»These essays constitute an added value, providing an extended account of databases’ historical development, informing the reader about a strategic past that is often overlooked.« Read the full review on neural.it.
lecture at the Kulturen des Kuratorischen in May 2017 for the seminar »Leaking Bodies (and Machines)« by Julia Kurz and Anna Jehle. The session was joined by students of Peggy Buth who work about the topic of Big Data and Post-Internet art.
While the seminar was developed around reading Updating to Remain the Same: Habitual New Media (MIT Press) by Wendy Hui Kyong Chun, Francis Hunger was invited to add a more materialist perspective. Two lectures were delivered, the first developed a historical perspective on the development of computing technology in general and discussed relational databases in closer detail. It tried to give an overview about the state of art in computing technology and interconnect this with the social dimension of labor and cultural questions such as the crisis of the public/private and the cultural function of the archive. The second lecture introduced basic concepts regarding electronic infrastructure as developed by Bowker, Ruhleder and Star and ended with a discussion of data centers, the ideology of the »cloud«, and the function and meaning of data in »big data«. The following discussion evolved into a rather broad and general argument about how the mediocene emerged and influences current social relations.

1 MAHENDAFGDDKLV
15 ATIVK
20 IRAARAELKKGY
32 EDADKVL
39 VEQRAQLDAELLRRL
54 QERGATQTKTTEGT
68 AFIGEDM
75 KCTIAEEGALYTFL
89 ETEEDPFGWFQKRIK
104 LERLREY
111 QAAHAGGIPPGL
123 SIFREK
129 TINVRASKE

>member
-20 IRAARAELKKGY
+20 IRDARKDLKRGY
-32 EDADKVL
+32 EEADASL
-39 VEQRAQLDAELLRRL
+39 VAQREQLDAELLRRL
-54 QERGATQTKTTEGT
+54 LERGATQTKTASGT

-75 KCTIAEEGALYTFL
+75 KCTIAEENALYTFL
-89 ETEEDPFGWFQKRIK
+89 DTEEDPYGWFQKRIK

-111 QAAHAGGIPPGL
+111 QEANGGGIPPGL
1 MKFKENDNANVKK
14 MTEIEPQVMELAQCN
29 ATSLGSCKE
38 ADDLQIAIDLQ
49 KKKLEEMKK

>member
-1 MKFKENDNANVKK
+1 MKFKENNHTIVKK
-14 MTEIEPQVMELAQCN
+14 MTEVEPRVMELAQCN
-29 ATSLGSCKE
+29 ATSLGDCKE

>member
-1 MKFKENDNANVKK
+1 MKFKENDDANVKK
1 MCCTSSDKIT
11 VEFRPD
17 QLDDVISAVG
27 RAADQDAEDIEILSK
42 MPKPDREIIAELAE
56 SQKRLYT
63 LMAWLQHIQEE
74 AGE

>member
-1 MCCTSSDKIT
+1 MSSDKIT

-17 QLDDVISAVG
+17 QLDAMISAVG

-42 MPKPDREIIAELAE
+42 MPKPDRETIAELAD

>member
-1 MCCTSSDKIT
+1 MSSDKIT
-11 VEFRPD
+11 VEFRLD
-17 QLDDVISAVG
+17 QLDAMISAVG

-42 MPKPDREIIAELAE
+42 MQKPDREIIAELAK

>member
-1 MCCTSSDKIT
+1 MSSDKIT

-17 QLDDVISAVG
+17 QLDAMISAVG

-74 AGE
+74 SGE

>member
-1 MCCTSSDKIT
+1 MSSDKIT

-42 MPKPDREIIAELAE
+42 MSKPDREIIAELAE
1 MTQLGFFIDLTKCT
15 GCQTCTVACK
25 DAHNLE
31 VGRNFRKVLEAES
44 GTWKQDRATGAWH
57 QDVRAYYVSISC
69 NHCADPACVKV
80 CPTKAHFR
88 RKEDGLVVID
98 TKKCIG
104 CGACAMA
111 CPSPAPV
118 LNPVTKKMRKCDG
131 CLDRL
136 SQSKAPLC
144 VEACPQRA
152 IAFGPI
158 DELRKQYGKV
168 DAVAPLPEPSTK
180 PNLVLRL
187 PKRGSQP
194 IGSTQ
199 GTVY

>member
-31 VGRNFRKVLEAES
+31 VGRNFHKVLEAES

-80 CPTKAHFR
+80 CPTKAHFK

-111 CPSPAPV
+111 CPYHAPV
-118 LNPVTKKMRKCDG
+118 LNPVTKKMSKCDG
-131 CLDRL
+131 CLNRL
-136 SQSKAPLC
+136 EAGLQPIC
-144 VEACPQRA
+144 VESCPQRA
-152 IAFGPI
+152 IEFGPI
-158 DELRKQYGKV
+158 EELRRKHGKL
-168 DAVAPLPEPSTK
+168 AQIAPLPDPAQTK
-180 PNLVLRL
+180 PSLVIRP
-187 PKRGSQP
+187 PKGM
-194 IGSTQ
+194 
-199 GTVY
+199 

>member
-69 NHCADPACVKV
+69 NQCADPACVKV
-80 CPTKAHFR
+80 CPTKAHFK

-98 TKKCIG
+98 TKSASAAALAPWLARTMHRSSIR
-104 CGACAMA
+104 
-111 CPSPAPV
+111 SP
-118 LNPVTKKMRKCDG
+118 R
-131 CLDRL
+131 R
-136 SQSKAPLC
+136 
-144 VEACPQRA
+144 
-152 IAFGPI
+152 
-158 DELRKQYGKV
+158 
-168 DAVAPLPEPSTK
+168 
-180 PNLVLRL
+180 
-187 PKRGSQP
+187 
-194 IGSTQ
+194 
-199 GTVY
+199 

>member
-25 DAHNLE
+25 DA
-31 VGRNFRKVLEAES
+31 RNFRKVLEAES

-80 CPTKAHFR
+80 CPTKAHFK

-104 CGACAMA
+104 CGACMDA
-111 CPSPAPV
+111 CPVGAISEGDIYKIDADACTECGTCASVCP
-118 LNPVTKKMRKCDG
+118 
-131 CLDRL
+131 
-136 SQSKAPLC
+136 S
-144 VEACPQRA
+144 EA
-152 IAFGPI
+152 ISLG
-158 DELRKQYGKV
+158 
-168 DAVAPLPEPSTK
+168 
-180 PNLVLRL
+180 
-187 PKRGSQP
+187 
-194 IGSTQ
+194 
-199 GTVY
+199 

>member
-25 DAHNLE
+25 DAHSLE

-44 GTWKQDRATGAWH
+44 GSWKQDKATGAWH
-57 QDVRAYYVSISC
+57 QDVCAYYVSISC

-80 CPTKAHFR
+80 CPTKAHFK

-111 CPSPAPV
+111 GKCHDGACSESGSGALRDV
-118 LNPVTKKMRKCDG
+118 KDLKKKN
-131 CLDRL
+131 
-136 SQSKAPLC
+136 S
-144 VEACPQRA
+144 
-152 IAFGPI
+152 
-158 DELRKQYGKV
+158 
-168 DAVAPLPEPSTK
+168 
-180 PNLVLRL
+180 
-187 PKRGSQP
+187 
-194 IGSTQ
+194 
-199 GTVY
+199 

Big Data as permanent future
panel discussion with Marcus Burkhardt (Uni Paderborn) and Francis Hunger (Leipzig), moderator: Lena Brüggemann (d21 Kunstraum, Leipzig)
Under the banner of big data, states and enterprises are collecting data with the intention of using it some time in the future. Seen from the perspective of databases, humans are transformed into data bodies and data potentials that are to be saved and algorithmically processed. While states, for example, allow their police to experiment with systems to predict criminal activities and their political parties to mobilise the electorate for their election campaign using big data, enterprises such as Amazon, Allianz Insurance and Deutsche Bank use their customers’ data for strategic business development purposes.
This text describes the interdependence of table making and printing process innovations during the 19th century. It is largely based on Doron Swades article »The ‘unerring vertainty of mechanical agency’: machines and table making in the nineteenth century.« from Campbell-Kelly »The history of mathematical tables: from Sumer to spreadsheets.« (2003). I had to shorten this part from my larger essay about Tables, and for the sake of saving it somewhere, it is published here.
Tabellen im Spiegel der drucktechnischen Innovationen des 20. Jahrhunderts.
Die Berechnung der Tabellen war mit einem komplexen Druck- und Publikationsprozess verwoben. Bis zum Anfang des 20. Jahrhunderts wurden Publikationen per Hand gesetzt, das heißt, der Setzer las die Zahlenfolge im Manuskript ab, entnahm die einzelnen Lettern einem Satzkasten und arrangierte diese auf dem Satzschiff in Spalten, Gruppen und Blöcken welche die Seite formierten. Beim Herausnehmen wurden die einzelnen Lettern nicht auf ihre Richtigkeit überprüft, vielmehr griff der Setzer gewohnheitsmäßig – man könnte auch sagen »blind« – in die Kästen. Es war daher eine neue Drucktechnik, die wesentliche Unterschiede für den Buchdruck allgemein und für Tabellenproduzenten insbesondere machte: die Stereotypie, die Verwendung von Druckplatten aus Metall. Dabei wurde vom Setzschiff, in dem die Lettern vorübergehend fixiert waren, ein Abdruck genommen, der in eine Metallplatte gegossen wurde. Diese konnte aufbewahrt und wiederverwendet werden.